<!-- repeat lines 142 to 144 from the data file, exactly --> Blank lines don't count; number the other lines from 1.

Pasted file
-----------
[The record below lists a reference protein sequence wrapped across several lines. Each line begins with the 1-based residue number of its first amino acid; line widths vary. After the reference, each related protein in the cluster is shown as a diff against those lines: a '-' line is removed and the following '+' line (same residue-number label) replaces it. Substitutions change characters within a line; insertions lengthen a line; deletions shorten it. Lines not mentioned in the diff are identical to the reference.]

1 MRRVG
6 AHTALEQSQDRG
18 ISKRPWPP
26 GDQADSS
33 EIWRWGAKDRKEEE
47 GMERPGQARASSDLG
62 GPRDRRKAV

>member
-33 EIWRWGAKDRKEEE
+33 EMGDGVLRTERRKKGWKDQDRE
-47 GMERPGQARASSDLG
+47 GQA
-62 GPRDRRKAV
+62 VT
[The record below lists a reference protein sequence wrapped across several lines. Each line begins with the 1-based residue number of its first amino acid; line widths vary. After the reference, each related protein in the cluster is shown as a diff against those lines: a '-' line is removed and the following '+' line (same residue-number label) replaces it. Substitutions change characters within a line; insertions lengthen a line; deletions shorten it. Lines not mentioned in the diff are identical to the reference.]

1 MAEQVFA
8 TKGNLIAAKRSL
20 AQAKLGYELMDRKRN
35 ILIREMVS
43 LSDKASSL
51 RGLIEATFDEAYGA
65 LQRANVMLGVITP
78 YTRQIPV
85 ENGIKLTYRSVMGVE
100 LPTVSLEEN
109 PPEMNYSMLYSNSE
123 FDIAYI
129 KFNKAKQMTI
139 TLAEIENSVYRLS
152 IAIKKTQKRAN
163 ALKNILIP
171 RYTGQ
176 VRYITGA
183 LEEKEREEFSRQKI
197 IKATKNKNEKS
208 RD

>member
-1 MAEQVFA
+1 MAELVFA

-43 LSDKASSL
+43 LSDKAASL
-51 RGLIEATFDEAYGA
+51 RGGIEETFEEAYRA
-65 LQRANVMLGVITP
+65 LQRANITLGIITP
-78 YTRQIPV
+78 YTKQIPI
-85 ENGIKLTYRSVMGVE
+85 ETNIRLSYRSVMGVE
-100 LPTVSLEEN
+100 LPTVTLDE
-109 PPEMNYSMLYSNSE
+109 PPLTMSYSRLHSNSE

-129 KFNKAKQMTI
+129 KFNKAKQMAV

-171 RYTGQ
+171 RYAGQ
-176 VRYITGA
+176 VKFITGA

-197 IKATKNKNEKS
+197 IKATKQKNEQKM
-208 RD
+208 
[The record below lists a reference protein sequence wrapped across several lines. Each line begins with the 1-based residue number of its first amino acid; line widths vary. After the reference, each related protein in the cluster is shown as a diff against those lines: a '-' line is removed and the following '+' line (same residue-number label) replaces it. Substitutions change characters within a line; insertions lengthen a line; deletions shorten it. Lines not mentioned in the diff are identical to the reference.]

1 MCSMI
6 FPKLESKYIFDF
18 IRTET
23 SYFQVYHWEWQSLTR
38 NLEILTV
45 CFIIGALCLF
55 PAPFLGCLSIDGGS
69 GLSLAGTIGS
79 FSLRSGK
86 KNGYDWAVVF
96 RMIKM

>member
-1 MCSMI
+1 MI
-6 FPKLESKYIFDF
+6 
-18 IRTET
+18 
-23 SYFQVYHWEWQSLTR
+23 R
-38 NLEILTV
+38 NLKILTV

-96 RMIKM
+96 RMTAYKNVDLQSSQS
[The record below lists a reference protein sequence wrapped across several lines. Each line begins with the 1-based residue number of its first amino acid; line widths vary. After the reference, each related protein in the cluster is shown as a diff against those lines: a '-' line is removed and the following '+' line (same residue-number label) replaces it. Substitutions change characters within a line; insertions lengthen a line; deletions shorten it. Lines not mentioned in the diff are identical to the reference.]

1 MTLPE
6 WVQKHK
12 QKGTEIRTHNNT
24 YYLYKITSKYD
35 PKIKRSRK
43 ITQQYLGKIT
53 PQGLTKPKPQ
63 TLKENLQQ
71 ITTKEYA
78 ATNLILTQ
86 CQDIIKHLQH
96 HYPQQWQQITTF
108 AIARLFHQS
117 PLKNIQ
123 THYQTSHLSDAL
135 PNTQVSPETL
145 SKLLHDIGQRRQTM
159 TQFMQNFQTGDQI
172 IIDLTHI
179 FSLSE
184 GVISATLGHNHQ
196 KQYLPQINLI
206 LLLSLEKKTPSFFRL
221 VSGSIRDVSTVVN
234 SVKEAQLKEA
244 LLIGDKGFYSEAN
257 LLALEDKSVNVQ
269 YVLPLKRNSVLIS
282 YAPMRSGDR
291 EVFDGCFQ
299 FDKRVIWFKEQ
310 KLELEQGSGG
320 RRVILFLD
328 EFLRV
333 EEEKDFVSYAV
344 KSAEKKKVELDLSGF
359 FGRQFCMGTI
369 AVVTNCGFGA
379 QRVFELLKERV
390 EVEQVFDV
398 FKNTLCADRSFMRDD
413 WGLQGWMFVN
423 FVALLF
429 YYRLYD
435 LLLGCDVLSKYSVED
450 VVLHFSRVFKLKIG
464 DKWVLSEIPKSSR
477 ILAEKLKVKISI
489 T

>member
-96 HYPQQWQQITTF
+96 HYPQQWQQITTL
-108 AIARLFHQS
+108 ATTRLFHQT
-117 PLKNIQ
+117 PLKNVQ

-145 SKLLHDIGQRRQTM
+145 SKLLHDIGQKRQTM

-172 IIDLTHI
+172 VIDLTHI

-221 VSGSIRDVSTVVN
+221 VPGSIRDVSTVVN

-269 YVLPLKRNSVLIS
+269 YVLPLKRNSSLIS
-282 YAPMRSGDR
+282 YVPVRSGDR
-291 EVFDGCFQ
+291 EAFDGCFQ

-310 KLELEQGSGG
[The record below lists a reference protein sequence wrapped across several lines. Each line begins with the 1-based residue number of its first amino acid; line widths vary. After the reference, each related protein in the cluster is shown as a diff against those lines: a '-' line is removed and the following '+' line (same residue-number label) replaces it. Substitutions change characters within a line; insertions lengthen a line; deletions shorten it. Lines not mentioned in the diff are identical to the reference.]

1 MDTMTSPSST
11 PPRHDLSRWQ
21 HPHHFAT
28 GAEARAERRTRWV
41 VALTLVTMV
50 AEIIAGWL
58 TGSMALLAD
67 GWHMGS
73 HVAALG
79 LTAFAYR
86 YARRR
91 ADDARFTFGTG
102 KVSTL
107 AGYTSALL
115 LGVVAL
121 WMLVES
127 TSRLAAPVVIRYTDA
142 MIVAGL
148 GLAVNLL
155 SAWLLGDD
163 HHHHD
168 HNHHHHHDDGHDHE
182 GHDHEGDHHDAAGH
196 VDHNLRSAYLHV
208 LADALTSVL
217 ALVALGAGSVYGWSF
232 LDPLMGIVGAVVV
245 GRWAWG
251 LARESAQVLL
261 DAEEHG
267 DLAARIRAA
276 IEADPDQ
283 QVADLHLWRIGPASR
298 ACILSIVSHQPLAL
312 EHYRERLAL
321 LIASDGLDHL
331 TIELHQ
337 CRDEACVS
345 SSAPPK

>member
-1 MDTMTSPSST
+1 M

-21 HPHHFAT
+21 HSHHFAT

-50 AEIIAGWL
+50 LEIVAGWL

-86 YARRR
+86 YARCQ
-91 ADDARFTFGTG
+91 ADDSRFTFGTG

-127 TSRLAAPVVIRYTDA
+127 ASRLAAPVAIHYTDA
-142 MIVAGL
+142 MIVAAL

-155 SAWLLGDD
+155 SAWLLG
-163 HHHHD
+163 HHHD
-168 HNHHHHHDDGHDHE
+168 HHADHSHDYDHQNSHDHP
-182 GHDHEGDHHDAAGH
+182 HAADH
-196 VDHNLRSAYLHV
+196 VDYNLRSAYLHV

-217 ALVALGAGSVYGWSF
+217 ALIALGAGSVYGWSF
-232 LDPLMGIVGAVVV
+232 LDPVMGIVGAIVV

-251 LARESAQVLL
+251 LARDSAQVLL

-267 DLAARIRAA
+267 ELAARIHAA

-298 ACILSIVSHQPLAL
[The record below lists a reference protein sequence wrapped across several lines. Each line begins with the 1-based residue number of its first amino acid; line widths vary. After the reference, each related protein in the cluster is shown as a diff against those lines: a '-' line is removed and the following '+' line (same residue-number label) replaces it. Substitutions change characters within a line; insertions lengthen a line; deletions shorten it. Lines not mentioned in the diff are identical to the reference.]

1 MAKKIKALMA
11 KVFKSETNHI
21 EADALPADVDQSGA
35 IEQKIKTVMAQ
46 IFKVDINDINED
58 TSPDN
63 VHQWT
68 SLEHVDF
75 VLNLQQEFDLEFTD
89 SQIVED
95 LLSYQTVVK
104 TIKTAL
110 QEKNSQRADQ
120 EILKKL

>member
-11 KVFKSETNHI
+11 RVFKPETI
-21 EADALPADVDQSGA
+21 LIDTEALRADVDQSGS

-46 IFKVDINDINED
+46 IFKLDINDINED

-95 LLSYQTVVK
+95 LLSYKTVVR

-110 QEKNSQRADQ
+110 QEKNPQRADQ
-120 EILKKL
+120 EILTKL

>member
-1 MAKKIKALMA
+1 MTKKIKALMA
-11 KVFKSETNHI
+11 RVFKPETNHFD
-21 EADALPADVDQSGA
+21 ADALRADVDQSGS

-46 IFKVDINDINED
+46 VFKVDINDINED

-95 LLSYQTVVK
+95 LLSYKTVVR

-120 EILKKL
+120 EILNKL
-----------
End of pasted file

+96 HYPQQWQQITTL
-108 AIARLFHQS
+108 ATTRLFHQT